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Hostages (1997) is ‘Nollywood Classics’ showcase at Realtime Film Festival today

THE 5-day showcase of old flicks from Nigeria’s film repertoire continues today with the screening of Hostages, the wave-making 1997 action thriller from OGD Pictures at 8pm at the Blue Pictures Cinema located on the 3rd floor of Lagos City Mall at Onikan, Lagos Island.

The screening is on the platform of the “Nollywood Classics”, a segment of the ongoing 7th Realtime International film Festival, which will end tomorrow with screening ofThe Kingmaker, the 2002-released political drama, produced by Lufodo Productions.

The ‘Nollywood Classics’ segment of the RTF, is designed to recognise the works done by veteran filmmakers, which gave birth to the current shape and character of the films being produced today, according to the founder/director of the RTF, Stanlee Ohikhuare.

He continued: “The films showing in the segment have been specially selected to show the various tendencies of the basis of what is today known as the Nollywood film production aesthetics.”

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Other classics that have so far featured In the course of the 5-day (August 22-26)showcase, had held at the Freedom Park, Broad street Lagos Island. These have been A-Productions’ Vigilante and Ose Sango (22nd); DV Worx’s Maroko (23rd); Mainframe Productions’ Thunderbolt and Campus Queen (24th); and Ladi Ladebo Productions’ Heritage (25th).

DIRECTED by the famous filmmaker, Tade Ogidan for the OGD Pictures, Hostages, shot 1990-1991 but released in 1996, is a story with great twists and turns, featuring extensive police action and a great story line full of chair-edge suspense. It has featured in a number of international film festivals; and won several awards at the then prestigious Nigerian Movie Awards, including Best Film, Best Actor, Best Actress, Best supporting Actress and Actor, Best Director and Best Screenplay, among others. Its TV serial version has also been broadcast on TV in and outside Nigeria. It stars in the lead roles Tope Idowu, Ofuafo Otomewo, Richard Mofe Damijo, Yomi Obileye, Ebele Okaro, Bimbo Manuel, Lanre Balogun, Antar Laniyan, Tunji Sotimirin, Danjuma Mohammed, Layi Ashadele, Tunji Olugbodi and Zainab Buky Ajayi.

The Kingmakers, about the only known movie produced by the frontline live-theatre-producing organisation, Lufodo Productions, is directed by Fred Amata nd stars a grouo of A-listers in the Nollywood scene of old.

The film featured aside the Nollwood nmber 1 coule, Olu and Joke Jacobs, other top performers as Zulu AdigweBukky AjayiEnebeli ElebuwaBimbo Manuel and Iyabo Amoke, among others.

The film itself was a history-maker being one of the three experimental projects designed to launch the idea of the Nigeria Film Makers Cooperative, which was initiated as a counter-measure against the move by a collective of film marketers, who due to some disagreements with some filmmakers on modalities for relationship between filmmakers and marketers, decided in the early 2002, to stop patronising filmmakers’ works.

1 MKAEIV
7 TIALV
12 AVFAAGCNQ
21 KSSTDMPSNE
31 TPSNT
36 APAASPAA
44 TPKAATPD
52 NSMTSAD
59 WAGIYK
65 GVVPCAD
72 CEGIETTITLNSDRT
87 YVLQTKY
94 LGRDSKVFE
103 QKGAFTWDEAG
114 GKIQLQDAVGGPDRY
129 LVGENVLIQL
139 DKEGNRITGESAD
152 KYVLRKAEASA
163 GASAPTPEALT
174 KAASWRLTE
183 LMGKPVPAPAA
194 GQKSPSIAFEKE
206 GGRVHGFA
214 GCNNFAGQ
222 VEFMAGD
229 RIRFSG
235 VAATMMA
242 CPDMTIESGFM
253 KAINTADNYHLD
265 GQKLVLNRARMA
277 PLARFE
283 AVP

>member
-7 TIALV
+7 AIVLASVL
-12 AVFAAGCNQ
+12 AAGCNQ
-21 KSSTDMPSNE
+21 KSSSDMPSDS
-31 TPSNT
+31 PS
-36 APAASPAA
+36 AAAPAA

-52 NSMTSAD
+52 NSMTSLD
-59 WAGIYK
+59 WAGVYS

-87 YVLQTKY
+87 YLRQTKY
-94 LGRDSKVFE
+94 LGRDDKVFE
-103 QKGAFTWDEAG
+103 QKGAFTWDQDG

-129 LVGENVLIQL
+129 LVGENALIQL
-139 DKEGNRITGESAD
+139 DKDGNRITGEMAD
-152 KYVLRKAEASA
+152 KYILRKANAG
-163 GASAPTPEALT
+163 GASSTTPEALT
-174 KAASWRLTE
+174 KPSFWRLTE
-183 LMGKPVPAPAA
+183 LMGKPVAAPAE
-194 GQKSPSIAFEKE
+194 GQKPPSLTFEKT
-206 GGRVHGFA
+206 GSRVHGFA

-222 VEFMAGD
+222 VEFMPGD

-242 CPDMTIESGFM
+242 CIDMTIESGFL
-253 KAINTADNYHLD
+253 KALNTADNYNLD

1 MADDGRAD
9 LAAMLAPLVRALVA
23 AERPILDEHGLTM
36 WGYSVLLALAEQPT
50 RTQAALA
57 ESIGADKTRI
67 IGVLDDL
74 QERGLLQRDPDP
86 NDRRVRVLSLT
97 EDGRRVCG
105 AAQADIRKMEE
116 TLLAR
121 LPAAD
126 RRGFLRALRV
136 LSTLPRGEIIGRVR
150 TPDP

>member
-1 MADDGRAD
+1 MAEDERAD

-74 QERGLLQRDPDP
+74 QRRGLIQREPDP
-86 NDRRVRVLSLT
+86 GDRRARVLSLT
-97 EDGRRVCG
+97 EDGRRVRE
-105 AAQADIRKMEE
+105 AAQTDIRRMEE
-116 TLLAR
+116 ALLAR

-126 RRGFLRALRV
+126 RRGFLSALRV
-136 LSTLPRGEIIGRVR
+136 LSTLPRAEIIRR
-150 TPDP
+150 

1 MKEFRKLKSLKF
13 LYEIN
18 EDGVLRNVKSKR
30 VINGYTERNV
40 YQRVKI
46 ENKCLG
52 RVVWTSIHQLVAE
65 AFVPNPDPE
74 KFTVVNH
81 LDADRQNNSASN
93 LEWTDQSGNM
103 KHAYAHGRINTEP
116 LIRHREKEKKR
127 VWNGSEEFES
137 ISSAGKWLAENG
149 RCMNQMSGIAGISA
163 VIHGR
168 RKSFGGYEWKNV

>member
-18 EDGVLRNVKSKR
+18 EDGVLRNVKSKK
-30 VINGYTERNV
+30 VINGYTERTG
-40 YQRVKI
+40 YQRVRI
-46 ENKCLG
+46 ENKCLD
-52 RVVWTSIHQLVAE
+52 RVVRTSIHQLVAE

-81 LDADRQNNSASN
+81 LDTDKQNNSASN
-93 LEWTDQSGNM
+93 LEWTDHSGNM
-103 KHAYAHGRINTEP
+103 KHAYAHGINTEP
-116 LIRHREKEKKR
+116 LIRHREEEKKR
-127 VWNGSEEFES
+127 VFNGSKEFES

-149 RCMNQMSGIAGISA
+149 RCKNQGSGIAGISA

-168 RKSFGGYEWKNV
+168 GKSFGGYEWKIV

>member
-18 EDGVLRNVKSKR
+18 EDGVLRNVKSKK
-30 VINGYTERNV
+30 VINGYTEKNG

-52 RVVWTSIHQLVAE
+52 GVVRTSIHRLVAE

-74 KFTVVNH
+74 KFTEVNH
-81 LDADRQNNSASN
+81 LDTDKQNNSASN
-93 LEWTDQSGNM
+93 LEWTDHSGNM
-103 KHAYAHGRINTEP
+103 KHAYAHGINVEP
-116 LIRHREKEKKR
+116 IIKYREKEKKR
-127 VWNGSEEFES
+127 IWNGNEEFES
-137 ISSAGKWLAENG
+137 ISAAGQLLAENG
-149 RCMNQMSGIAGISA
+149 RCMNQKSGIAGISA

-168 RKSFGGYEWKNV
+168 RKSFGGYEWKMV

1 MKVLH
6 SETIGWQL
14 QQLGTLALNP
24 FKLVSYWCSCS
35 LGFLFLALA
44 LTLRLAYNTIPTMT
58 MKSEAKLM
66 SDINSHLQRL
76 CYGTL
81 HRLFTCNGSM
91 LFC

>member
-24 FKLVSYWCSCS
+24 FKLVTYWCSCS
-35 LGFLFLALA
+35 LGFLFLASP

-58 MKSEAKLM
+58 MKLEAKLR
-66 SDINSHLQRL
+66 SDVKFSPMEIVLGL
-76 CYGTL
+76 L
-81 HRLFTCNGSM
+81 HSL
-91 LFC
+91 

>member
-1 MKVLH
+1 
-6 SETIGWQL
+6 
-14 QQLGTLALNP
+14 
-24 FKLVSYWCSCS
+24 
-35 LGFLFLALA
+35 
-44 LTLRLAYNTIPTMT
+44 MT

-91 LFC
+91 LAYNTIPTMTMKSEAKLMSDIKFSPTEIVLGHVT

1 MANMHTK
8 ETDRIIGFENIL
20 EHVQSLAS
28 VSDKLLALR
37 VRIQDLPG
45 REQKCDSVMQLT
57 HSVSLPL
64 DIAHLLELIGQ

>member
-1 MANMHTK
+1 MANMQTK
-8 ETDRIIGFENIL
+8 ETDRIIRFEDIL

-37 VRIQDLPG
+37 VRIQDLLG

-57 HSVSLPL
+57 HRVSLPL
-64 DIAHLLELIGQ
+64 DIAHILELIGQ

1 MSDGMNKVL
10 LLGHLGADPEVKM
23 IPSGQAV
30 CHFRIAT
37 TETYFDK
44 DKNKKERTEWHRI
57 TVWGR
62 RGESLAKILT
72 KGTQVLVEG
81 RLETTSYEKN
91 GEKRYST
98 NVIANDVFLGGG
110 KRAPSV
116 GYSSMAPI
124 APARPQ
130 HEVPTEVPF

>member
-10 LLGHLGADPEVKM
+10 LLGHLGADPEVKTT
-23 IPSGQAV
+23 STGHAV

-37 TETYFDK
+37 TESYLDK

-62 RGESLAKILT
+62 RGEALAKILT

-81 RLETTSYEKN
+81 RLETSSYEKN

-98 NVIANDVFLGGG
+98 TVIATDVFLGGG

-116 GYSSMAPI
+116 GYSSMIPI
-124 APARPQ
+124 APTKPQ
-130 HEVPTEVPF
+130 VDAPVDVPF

Led by the front-lining producers, directors and actors of the time, the birth of the NFMC led to the setting up of a physical market by the filmmakers on Babs Animashaun Street, in the heart of Surulere, Lagos, which was opened officially on June 29, 2003.

The market was launched with a fanfare with larger-than-life posters and banners to herald the production’s release, according to the journalist Fred Iwenjora then of Vanguard newspaper.

EXPLAINING further the OHIKHUARE, the multi-skilled storyteller and founder/director of the RTF, “Importantly, the selected films will serve as educational and mentoring tools for the pool of young filmmakers who may never have encountered them or their makers, and who form the bulk of the festival’s participants and patrons.


Continued Ohikhuare: “The plan is to use the edition to pay tribute to the “labour of the heroes past” by showcasing high points of the glorious moments in the chequered journeys of the Nigerian cinema. “This will be done through the showcasing of some of the films that made a huge and impactful impression in the 1990s through the 2000s before the now famous ‘Nollywood’ came to formally acquire its name and current character.”

The “Nollywood Classics Showcase” was launched Monday, August 22, with ‘Vigilante’ (1988) and Ose Sango (1991) produced by the filmic Adesanya brothers – Adedeji and Afolabi, the former Managing Director of Nigerian Film Corporation, NFC, who after the screening, had a riveting engagement with the audience, comprising fellow Nigerian filmmakers and a few of the international participants in the festival.

Tuesday, August 23 was the turn of the master storyteller and content creator, Femi Odugbemi, whose socially-conscious film, Maroko (1998) reflecting on State-backed oppression of the poor masses by land grabbing greed of the elites, which was screened to loud applause and intense engagement with the audience.

On Wednesday, August 24, were shown two of the films from the repertory of the ace Cineaste, Tunde Kelani – Thunderbolt (2001) and The Campus Queen (2004).

On Thursdy, August 25 was screened Ladi Ladebo’s Heritage, the history-making film whoch received lavish critical reviews when it was released in 2003. It incidentally was the very last film work of the late frontline Advertising practitioner turned Filmmaker, Ladebo, who passed on last year, aged 70.

Six films have featured so far in the “Nollywood Classics” segment, which ends today.

Further details on the full programming content of the festival can be seen at

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